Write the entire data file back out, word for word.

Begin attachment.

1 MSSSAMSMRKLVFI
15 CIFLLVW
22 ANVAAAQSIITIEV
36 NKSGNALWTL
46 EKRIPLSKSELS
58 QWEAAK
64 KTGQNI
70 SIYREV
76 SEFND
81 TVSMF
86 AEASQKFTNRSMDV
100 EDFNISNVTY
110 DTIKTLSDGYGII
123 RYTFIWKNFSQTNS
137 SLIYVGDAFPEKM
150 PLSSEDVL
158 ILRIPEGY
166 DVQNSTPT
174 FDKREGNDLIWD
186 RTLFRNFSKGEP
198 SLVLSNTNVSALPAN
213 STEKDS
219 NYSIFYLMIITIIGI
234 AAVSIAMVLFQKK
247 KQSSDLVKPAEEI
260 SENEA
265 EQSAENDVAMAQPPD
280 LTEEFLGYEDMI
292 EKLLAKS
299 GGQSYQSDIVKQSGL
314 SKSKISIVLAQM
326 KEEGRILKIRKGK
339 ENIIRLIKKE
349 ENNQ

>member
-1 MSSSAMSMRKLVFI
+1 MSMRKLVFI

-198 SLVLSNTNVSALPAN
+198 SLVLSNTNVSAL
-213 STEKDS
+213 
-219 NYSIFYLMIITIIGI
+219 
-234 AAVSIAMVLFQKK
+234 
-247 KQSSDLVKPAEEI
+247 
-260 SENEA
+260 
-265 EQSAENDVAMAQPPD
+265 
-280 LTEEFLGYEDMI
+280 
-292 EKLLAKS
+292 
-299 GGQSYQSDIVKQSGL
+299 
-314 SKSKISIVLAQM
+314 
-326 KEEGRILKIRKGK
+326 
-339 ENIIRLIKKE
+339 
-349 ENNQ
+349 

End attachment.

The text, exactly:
1 MSSSAMSMRKLVFI
15 CIFLLVW
22 ANVAAAQSIITIEV
36 NKSGNALWTL
46 EKRIPLSKSELS
58 QWEAAK
64 KTGQNI
70 SIYREV
76 SEFND
81 TVSMF
86 AEASQKFTNRSMDV
100 EDFNISNVTY
110 DTIKTLSDGYGII
123 RYTFIWKNFSQTNS
137 SLIYVGDAFPEKM
150 PLSSEDVL
158 ILRIPEGY
166 DVQNSTPT
174 FDKREGNDLIWD
186 RTLFRNFSKGEP
198 SLVLSNTNVSALPAN
213 STEKDS
219 NYSIFYLMIITIIGI
234 AAVSIAMVLFQKK
247 KQSSDLVKPAEEI
260 SENEA
265 EQSAENDVAMAQPPD
280 LTEEFLGYEDMI
292 EKLLAKS
299 GGQSYQSDIVKQSGL
314 SKSKISIVLAQM
326 KEEGRILKIRKGK
339 ENIIRLIKKE
349 ENNQ

>member
-1 MSSSAMSMRKLVFI
+1 MSMRKLVFI

-198 SLVLSNTNVSALPAN
+198 SLVLSNTNVSAL
-213 STEKDS
+213 
-219 NYSIFYLMIITIIGI
+219 
-234 AAVSIAMVLFQKK
+234 
-247 KQSSDLVKPAEEI
+247 
-260 SENEA
+260 
-265 EQSAENDVAMAQPPD
+265 
-280 LTEEFLGYEDMI
+280 
-292 EKLLAKS
+292 
-299 GGQSYQSDIVKQSGL
+299 
-314 SKSKISIVLAQM
+314 
-326 KEEGRILKIRKGK
+326 
-339 ENIIRLIKKE
+339 
-349 ENNQ
+349 